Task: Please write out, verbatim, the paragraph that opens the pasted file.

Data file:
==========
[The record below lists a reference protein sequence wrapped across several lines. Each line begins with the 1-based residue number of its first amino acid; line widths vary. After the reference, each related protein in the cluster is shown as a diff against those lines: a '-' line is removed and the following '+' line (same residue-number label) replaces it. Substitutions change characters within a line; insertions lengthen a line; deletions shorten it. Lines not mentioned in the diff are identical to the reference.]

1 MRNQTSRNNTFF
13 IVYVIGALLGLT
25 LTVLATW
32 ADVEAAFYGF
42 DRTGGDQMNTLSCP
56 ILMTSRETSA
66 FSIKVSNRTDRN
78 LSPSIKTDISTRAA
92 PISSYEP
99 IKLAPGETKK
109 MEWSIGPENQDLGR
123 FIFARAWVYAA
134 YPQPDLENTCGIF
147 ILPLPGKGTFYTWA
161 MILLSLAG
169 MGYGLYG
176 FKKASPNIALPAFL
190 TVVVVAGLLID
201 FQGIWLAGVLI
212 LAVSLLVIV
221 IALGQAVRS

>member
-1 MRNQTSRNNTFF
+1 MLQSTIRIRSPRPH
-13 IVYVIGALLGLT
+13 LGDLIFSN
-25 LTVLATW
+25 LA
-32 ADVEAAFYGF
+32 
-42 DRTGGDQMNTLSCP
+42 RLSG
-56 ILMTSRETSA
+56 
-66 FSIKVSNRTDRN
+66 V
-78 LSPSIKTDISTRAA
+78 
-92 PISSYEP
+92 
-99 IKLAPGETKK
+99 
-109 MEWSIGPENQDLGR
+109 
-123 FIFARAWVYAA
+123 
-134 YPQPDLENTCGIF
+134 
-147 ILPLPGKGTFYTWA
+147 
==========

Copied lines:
[The record below lists a reference protein sequence wrapped across several lines. Each line begins with the 1-based residue number of its first amino acid; line widths vary. After the reference, each related protein in the cluster is shown as a diff against those lines: a '-' line is removed and the following '+' line (same residue-number label) replaces it. Substitutions change characters within a line; insertions lengthen a line; deletions shorten it. Lines not mentioned in the diff are identical to the reference.]